A Review of Prisoners

We’ve all had that feeling.  Lying awake in bed, worrying about the fictional character.  Legitimately stressed out for the sake of an issue that does not exist in our world.  For me, I got stressed out from Breaking Bad.  Don’t get me wrong, I think that stress from a story is an accomplishment.  I like something that makes me think and worry.  However, there’s only so much until you have to fill your mind with some stupid-fun action movie like Pacific Rim or any super-hero movie.  I myself have a low threshold for these stressful stories.  It’s hard to find a complicated, great movie that captures you, but let’s you enjoy the ride.  Prisoners is exactly that. Prisoners takes place in an unnamed dreary town.  Our protagonist is Keller Dover, a carpenter and family man (played wonderfully by Hugh Jackman).  Keller is a manly man.  He hunts, works with his hands, and even has a fallout shelter in his basement.  However, in his core, he is happy with his nice family and is content.  He has a sweet wife (Maria Bello) and two kids, a teenage boy, Ralph, and an adorable six year-old girl, Anna.

The Dover family is very close with the Birch family, which consists of parents Franklin (Terrence Howard) and Nancy (Viola Davis).  The Birch family also have two girls, who are the same ages as the Dover kids.  Our story starts as the Dover family heads to the Birch house for Thanksgiving, spending a fun evening.  After the teenagers walk around, watching the little ones, they must pull the kids off of a creepy RV that they are playing on.  They hear heavy breathing inside and quickly leave.  Later, Anna and her friend want to go home to get Anna’s whistle.  Keller allows this, on the condition that the teenagers walk them home and back.  Hours later, they realize that the girls left without the teenagers, and are nowhere to be found.  The girls have been abducted.  The plot thickens, as Detective Loki (Jake Gyllenhaal) arrests the RV’s owner (played by the underrated and talented Paul Dano), a creepy young man with a child’s mind. However, Detective Loki must release the suspect due to a lack of evidence, forcing Keller to take matters into his own hands, doing things that question the very nature of his own principles.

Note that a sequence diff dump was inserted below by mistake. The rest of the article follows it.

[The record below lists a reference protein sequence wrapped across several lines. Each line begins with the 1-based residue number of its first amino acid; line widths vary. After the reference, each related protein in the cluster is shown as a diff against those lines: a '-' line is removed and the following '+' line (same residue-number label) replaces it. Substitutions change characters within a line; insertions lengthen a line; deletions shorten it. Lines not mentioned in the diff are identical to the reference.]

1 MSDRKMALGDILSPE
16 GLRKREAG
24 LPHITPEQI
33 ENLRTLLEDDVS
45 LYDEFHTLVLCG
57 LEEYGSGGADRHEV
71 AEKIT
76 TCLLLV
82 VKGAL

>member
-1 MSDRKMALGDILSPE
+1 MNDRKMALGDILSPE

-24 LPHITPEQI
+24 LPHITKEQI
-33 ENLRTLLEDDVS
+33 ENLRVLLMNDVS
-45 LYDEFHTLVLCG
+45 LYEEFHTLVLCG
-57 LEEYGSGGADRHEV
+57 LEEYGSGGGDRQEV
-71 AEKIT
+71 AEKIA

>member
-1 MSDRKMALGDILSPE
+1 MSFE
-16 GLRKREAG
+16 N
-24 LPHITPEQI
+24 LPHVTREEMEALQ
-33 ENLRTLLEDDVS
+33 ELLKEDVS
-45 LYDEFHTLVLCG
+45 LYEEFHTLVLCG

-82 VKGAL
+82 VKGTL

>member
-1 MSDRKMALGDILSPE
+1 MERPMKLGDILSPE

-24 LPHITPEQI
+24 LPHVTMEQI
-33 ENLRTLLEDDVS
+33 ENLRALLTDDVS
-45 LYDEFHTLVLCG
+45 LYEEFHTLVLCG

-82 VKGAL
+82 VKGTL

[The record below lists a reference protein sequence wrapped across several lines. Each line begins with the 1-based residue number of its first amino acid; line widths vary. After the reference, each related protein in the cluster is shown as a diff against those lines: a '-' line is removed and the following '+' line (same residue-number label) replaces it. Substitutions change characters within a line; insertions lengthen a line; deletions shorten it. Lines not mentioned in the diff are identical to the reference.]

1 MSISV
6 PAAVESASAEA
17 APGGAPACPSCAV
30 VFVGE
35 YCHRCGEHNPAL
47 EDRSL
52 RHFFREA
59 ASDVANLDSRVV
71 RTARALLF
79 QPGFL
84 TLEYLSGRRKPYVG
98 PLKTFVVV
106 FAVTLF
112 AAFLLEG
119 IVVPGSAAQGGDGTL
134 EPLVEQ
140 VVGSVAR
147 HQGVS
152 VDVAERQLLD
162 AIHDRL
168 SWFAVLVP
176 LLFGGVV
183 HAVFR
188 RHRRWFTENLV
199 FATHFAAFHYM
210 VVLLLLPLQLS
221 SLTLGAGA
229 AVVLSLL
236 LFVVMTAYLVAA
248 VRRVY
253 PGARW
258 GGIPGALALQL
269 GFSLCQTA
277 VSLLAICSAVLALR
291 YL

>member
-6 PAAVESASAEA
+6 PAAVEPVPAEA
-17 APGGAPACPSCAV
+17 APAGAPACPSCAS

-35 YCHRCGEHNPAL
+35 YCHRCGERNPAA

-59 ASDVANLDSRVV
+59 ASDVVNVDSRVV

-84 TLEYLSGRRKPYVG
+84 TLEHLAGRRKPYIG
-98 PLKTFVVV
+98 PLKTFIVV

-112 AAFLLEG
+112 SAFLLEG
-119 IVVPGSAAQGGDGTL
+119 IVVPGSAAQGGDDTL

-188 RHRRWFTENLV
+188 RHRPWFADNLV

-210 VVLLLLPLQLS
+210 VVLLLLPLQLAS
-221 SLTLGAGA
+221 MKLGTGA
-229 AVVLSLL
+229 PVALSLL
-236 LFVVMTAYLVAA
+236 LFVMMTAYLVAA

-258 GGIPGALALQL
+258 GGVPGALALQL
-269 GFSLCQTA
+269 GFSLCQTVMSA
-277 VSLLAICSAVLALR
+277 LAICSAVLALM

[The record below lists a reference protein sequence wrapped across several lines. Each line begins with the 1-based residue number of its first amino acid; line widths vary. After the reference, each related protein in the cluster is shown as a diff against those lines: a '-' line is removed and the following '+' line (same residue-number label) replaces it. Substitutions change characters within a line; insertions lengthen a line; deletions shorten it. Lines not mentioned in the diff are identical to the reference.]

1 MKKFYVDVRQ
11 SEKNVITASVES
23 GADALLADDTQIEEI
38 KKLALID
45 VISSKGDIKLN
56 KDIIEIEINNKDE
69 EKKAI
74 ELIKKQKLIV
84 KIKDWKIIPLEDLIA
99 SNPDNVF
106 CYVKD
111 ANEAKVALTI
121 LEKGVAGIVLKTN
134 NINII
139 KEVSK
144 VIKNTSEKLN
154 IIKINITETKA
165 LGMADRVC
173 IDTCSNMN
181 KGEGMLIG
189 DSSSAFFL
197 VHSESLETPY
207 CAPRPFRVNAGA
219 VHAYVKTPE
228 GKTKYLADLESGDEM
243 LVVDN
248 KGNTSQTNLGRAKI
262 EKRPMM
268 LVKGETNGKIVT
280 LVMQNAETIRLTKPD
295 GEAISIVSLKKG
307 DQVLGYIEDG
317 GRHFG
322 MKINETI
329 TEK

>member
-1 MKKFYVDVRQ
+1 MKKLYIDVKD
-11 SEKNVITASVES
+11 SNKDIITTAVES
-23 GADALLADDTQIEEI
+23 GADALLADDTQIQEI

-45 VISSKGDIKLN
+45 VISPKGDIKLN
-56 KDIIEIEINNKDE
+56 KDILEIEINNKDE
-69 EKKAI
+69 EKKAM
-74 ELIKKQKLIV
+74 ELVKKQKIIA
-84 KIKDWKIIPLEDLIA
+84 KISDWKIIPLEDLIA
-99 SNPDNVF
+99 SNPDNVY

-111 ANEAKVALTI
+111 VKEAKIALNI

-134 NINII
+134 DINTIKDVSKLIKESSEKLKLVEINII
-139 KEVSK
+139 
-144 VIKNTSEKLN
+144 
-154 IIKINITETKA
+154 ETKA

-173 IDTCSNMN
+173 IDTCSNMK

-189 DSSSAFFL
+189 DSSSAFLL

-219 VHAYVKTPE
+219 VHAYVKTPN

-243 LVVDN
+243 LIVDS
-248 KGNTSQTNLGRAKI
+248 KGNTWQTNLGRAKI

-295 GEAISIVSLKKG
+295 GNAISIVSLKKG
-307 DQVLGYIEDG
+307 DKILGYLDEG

Now Prisoners is not fun whatsoever.  It is dark, depressing, and at times, a bit sadistic.  Prisoners is full of twists that you won’t see coming.  However, the story doesn’t force feed the viewer twists.  The movie allows the viewer to take in the twists, and although gasps may be inevitable, I was surprisingly pleased to not worry about the story, but to simply wonder what would happen, and enjoy the movie.

The movie was only nominated for one Oscar: cinematography.  If it were up to me, it would win many things, but cinematography is what it deserves most.  Prisoners is shot beautifully, and I had fun seeing how much work was put into it.  For the first time in a long while, I watched a psychological thriller that didn’t stress me out.  I have since watched it again, loving it more, and noticing even more symbols and plot points.  I have a rental on my computer waiting for a third watch.  This is a great movie.  Watch it.